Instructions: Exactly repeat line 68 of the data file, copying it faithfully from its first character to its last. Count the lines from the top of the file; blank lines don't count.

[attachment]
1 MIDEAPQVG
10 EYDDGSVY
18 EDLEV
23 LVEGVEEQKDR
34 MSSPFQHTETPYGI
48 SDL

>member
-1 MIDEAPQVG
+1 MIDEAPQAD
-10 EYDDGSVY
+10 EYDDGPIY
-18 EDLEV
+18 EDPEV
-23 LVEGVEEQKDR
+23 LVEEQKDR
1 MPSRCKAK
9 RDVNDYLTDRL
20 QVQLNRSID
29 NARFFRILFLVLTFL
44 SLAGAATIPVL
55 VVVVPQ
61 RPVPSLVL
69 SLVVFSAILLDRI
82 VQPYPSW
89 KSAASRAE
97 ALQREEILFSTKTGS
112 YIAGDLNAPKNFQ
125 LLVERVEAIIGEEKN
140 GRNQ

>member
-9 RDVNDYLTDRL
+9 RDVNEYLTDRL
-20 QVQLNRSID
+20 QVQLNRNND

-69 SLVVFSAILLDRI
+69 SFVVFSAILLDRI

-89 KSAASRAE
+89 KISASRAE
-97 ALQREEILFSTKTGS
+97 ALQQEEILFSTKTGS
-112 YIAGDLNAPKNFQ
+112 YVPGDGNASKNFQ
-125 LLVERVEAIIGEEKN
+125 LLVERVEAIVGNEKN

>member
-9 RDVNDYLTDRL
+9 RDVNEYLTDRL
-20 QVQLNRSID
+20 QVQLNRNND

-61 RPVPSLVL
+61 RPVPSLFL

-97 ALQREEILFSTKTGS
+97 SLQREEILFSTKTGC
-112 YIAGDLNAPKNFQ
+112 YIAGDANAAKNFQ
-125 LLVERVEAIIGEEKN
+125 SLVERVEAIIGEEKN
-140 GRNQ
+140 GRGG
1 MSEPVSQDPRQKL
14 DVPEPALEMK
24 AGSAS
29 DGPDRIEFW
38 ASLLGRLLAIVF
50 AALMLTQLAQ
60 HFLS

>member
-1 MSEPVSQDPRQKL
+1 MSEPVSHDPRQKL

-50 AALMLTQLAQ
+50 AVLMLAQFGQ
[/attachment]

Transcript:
-1 MSEPVSQDPRQKL